The Guardian article Half of Britons can’t name any Black British historical figure argued that there was a lack of representation and recognition of Black British historical figures in the UK. According to the article, one of the main reasons for the lack of knowledge about Black British historical figures is the neglect of their lives and experiences in the UK’s curriculum. I was disappointed, yet not surprised, by the extent to which Britons lack Black British historical knowledge, and I wanted to respond to the statement made and share my personal thoughts on the matter. This blog post will make the case that the British educational system’s failures bear responsibility for this. The Guardian piece presented a historical account through emphasising Black British figures’ early arrival in the country.
I wanted to offer an additional perspective on the rationale behind the difference in Britons’ understanding of Black British history versus Black American history. It got me to thinking: what first comes to mind when you hear the names Mary Fillis, Omoba Aina, Dido (Belle), or Edward Swarthye? Not much, I assume. Now, what noteworthy historical events come to mind when you hear the names Nat Turner, Martin Luther King Jr., Malcolm X, or Rosa Parks?
Image: Paul Stephenson, Credits: wiki media
Like many, I can recall my time as a secondary school student studying history, and my most memorable moments were learning about American History. For that reason, I could with ease list a handful of notable individuals of the Civil Rights Movement and those who fought for racial equality in America during the 1950s and 1960s. However, when it came to acknowledging the influential Black figures in British history, I found myself lacking in knowledge. Many Black British leaders who have made significant contributions to British history, such as Paul Stephenson, the organiser of the Bristol Bus Boycott (EachOther, 2021), are not well known, despite the fact that they have campaigned for equality in Britain.
There is a noticeable gap in the curriculum when it pertains to educating students about the Black British presence within British history; this certainly is a significant observation amongst many. According to Cambridge University report Black British Voices, (Cambridge, 2023), the findings revealed that an overwhelming 95% of the participants surveyed believed that the UK’s curriculum overlooks the significance of Black lives and experiences. Furthermore, a mere fraction, less than 2%, felt that educational institutions genuinely prioritise combating racism.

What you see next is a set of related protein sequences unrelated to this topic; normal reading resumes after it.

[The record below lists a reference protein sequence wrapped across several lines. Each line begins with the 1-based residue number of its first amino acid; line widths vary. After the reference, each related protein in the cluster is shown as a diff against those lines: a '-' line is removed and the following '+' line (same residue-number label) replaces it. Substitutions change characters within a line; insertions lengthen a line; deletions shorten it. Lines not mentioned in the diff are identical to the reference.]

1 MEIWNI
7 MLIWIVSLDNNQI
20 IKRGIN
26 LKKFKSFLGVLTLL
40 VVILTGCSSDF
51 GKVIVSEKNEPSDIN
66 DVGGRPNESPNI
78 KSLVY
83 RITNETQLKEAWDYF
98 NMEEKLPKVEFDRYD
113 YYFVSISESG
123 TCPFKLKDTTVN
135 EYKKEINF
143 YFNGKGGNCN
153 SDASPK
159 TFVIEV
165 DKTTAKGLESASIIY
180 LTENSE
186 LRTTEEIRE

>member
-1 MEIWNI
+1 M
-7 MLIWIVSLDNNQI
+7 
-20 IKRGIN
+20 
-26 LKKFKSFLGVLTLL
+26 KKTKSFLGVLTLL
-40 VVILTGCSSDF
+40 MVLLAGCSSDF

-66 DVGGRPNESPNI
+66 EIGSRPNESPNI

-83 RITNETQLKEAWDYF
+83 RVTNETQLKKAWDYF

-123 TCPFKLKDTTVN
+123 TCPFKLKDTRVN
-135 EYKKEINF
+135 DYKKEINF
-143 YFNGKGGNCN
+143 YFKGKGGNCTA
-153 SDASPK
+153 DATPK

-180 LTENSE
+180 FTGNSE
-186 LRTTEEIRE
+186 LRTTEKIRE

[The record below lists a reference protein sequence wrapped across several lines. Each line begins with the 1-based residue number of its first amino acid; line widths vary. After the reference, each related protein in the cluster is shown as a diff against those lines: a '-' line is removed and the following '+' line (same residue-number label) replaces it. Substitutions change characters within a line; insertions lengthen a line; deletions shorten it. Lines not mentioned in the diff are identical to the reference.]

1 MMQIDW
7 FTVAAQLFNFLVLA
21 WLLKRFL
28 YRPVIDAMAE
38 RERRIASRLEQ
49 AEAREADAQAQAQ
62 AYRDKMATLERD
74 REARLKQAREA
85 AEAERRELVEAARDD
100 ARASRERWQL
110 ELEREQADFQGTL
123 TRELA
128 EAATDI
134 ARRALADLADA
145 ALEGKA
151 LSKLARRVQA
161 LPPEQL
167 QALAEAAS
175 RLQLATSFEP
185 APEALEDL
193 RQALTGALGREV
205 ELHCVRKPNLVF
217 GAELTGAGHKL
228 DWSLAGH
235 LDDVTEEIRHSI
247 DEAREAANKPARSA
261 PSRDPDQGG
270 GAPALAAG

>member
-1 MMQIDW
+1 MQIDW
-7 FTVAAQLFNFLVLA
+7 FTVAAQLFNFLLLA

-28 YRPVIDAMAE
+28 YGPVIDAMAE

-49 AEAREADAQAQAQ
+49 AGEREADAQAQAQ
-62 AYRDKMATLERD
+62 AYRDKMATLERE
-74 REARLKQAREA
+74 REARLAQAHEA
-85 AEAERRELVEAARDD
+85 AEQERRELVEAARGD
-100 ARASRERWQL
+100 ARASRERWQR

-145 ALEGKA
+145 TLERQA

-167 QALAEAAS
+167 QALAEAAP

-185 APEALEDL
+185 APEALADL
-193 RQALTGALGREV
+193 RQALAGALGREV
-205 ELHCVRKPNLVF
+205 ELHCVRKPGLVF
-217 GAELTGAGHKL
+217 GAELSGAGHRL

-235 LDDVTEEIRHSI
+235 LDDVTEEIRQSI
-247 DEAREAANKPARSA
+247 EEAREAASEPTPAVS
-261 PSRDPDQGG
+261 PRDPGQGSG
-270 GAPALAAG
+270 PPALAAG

Image: British Empire 1921, Credits: Wikimedia
The British Empire is significant because it is an inseparable part of British history. When it is not accurately presented to us, it becomes challenging for us to grasp why the world operates the way it does. Rather, we learn in a selective retelling of British history. The British Empire tainted my ancestral country of origin, just like those who reside in the UK. The consequences of colonialism continue to be felt in the present and have had a significant impact. For this reason, I never fully comprehended why this conversation was left out of the history lessons taught in schools. For many, like myself, who are the descendants of former colonial countries, this is not such a distant moment in history.
Despite efforts being made to diversify the curriculum, not enough has yet been done, and as a result, many UK students lack fundamental knowledge about Black British history. The apparent indifference in the nuanced depiction of Black British contributions can be attributed, in large part, to the Eurocentric framing of Black history. There tends to be limited information on the extent of Black Britons’ roles in British society especially when referring to their histories, with little consideration given to their experiences outside of adversity. The majority of Black history lessons focus primarily on the Civil Rights Movement in America or present a simplified account of the British Empire, neither of which are studied in comprehensive detail.